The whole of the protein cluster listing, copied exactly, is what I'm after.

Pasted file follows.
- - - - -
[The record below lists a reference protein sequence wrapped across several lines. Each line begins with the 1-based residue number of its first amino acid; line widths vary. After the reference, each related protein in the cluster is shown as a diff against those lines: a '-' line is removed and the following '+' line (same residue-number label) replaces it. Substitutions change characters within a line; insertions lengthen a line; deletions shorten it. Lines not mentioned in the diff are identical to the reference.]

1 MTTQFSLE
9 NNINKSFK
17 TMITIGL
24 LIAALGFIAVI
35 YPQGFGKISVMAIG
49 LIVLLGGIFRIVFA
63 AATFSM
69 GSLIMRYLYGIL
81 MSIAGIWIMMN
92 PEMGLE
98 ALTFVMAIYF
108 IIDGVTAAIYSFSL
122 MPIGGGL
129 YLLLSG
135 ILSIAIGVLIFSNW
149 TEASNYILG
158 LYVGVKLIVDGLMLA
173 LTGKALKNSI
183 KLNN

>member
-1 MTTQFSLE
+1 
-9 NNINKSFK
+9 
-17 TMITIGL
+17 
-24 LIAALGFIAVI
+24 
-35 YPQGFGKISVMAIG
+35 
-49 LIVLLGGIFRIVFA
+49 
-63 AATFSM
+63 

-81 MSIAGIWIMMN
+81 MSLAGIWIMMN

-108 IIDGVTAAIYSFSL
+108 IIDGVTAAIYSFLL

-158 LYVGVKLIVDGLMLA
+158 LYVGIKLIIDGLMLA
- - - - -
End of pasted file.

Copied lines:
[The record below lists a reference protein sequence wrapped across several lines. Each line begins with the 1-based residue number of its first amino acid; line widths vary. After the reference, each related protein in the cluster is shown as a diff against those lines: a '-' line is removed and the following '+' line (same residue-number label) replaces it. Substitutions change characters within a line; insertions lengthen a line; deletions shorten it. Lines not mentioned in the diff are identical to the reference.]

1 MTTQFSLE
9 NNINKSFK
17 TMITIGL
24 LIAALGFIAVI
35 YPQGFGKISVMAIG
49 LIVLLGGIFRIVFA
63 AATFSM
69 GSLIMRYLYGIL
81 MSIAGIWIMMN
92 PEMGLE
98 ALTFVMAIYF
108 IIDGVTAAIYSFSL
122 MPIGGGL
129 YLLLSG
135 ILSIAIGVLIFSNW
149 TEASNYILG
158 LYVGVKLIVDGLMLA
173 LTGKALKNSI
183 KLNN

>member
-1 MTTQFSLE
+1 
-9 NNINKSFK
+9 
-17 TMITIGL
+17 
-24 LIAALGFIAVI
+24 
-35 YPQGFGKISVMAIG
+35 
-49 LIVLLGGIFRIVFA
+49 
-63 AATFSM
+63 

-81 MSIAGIWIMMN
+81 MSLAGIWIMMN

-108 IIDGVTAAIYSFSL
+108 IIDGVTAAIYSFLL

-158 LYVGVKLIVDGLMLA
+158 LYVGIKLIIDGLMLA